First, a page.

14 Dec 2016

True Love Ways (Mathieu Seiler, 2015)

Borrowing its title from Buddy Holly's mushy song of the same name, True Love Ways marries artsploitation to rape & revenge subgenre, as it explores the darkest parts of psychosexual area. What at first seems like a slowburning romantic drama (of the cynical kind) evolves into a suspense thriller triggered by a Faustian bargain.


The film recounts the story of Séverine (Anna Hausburg) who - enticed by a recurring dream of a handsome stranger - decides to take a break from her current relationship. Her lovelorn boyfriend Tom (Kai Michael Müller), refuses to let her go, so he makes a bizarre deal with a silver-tongued man (David C. Bunners) he meets at a bar. She will be "fake" kidnapped and he will come to the rescue as a knight in shining armor (or Tarzan, in the words of a mysterious offeror). However, Tom doesn't know the true intentions of his "new friend" and Séverine gets pulled into a snuff-nightmare she will wake up from utterly transformed.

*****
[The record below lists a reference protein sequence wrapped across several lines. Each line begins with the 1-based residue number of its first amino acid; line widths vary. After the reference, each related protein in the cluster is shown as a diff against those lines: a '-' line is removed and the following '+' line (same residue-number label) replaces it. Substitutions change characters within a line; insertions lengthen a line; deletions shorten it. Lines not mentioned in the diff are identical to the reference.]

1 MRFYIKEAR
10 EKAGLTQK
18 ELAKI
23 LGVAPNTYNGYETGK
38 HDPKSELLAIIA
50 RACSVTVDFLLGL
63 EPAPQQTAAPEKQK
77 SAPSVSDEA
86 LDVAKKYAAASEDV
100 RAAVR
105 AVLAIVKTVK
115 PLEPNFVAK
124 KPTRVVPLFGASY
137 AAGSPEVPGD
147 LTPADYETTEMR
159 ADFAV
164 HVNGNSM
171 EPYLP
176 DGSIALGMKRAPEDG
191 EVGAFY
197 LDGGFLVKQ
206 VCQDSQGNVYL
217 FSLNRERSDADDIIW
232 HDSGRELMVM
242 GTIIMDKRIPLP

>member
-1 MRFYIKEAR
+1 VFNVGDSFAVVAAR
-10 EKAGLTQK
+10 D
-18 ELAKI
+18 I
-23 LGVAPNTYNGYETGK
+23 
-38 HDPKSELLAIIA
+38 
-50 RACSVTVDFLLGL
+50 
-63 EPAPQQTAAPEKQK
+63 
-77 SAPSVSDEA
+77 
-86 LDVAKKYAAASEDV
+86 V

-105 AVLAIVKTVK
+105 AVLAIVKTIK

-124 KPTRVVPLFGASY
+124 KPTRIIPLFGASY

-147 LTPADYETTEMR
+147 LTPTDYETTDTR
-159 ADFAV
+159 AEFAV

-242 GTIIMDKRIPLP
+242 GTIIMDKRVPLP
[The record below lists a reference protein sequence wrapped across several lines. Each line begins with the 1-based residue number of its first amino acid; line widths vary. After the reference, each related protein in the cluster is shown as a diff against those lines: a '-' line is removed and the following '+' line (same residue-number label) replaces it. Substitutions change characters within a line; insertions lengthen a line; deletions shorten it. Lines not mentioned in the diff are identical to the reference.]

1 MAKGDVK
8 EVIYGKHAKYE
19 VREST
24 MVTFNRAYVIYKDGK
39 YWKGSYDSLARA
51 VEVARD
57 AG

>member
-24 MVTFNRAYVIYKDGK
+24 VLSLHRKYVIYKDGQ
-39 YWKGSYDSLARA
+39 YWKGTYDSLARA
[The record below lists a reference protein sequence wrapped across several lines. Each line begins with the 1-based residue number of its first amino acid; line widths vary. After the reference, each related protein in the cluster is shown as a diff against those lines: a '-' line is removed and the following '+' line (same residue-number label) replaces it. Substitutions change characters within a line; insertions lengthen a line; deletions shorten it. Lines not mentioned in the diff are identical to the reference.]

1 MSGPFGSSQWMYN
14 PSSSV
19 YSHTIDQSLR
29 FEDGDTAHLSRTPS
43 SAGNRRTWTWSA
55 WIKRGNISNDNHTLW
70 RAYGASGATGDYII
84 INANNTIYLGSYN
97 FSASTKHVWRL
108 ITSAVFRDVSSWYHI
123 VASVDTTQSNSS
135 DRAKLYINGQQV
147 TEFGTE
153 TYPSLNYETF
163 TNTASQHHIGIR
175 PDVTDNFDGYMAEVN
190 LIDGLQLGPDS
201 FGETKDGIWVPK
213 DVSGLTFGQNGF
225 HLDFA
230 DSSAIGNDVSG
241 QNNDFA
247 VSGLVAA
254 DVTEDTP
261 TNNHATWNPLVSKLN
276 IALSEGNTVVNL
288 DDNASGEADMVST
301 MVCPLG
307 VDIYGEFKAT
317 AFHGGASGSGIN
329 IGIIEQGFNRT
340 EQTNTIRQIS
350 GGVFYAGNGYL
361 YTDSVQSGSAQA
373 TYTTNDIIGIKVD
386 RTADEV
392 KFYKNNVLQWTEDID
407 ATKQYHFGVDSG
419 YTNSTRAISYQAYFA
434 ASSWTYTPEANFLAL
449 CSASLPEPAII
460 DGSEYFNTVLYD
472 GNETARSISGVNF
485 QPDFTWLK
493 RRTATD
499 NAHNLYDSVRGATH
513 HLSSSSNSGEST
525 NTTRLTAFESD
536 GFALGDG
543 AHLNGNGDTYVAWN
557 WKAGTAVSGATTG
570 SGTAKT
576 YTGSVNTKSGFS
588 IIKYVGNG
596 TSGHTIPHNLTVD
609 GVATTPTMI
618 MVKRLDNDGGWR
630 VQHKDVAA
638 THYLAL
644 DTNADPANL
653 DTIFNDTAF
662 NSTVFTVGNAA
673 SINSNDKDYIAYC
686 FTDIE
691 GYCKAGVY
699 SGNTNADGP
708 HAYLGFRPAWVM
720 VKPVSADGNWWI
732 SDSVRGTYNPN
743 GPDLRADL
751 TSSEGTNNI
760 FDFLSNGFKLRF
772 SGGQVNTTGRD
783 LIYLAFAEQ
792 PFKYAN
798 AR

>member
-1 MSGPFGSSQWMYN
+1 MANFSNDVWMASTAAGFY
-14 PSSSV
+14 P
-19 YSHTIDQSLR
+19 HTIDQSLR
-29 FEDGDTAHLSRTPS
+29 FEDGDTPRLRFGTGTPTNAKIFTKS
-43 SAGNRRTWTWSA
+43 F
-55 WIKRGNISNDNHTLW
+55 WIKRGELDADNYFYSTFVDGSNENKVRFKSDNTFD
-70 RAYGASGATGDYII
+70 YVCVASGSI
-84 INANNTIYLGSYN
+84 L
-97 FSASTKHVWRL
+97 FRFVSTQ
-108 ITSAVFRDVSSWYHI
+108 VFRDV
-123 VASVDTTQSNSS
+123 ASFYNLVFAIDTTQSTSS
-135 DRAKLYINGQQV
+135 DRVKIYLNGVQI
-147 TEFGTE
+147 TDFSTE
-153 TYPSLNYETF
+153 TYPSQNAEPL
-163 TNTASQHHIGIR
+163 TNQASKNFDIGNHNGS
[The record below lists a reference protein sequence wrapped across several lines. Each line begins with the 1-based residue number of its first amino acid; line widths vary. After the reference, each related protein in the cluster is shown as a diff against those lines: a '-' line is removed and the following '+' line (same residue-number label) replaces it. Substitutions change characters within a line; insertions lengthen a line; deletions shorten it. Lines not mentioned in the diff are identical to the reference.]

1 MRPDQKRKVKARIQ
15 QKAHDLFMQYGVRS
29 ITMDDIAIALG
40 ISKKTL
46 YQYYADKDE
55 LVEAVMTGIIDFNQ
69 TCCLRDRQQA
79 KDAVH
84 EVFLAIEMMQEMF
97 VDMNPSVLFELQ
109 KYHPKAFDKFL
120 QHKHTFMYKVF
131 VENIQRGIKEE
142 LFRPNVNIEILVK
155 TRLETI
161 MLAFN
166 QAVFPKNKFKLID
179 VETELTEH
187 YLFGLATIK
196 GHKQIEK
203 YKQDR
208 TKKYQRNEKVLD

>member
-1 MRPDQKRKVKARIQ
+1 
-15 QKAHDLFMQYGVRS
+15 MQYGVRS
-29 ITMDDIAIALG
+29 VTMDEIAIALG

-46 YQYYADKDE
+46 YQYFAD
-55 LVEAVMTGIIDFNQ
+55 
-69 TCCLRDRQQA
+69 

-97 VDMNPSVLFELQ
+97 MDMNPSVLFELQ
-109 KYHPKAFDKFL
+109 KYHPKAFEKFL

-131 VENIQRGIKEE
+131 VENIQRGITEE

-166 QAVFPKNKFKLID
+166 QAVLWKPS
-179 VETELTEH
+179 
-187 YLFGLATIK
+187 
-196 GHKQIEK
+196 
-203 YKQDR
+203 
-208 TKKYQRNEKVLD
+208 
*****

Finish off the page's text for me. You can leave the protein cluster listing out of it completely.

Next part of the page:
Subtly suggesting that something is weirdly off right from the start, the Swiss-born German director Mathieu Seiler gradually deciphers most of the riddles thrown in the midst of the young couple's love crisis, only to end the feverishly oneiric and tightly controlled narrative on an obscure (Stockholm syndrome?) note. Dealing with the themes of mind-clouding infatuation, fatal coincidences, human depravity and, above all, easily corrupted innocence, he relies on implicitness rather than explicitness, which doesn't mean he shies away from depicting the violence. In one particular scene, blood and vomit are mixed up in a darkly humorous, gorgeously disgusting way.


Heavily influenced by Hitchcock, Polanski, Lynch and, probably, Buñuel (given the protagonist's name), Seiler delivers something that looks like a twisted Nouvelle Vague film directed by Géla Babluani (13 Tzameti). But still, there's enough originality, peculiarity and reinventing here to keep you interested - not to mention the stark B&W cinematography, fittingly haunting score, meticulous set design and Hausburg's magnetic portrayal of a belle de jour in distress... and later, wielding axe.

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